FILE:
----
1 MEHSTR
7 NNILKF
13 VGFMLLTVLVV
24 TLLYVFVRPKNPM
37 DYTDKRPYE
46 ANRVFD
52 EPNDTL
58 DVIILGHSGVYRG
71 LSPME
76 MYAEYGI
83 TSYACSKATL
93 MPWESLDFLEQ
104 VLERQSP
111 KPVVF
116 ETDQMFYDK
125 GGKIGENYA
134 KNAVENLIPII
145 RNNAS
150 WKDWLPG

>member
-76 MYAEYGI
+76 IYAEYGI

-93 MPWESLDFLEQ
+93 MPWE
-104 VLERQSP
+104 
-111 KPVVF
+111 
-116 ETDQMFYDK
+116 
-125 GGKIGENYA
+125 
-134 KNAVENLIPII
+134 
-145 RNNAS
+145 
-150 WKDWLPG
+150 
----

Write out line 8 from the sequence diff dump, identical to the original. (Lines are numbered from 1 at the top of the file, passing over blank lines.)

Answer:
58 DVIILGHSGVYRG